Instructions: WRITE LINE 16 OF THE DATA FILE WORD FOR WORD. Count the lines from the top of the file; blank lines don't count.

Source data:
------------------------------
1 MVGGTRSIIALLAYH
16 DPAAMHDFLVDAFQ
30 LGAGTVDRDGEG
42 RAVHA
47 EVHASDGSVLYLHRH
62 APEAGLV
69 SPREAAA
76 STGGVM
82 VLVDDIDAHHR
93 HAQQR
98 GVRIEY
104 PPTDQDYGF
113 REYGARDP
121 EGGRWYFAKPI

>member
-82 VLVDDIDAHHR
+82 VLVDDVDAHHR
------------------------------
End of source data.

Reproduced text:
-82 VLVDDIDAHHR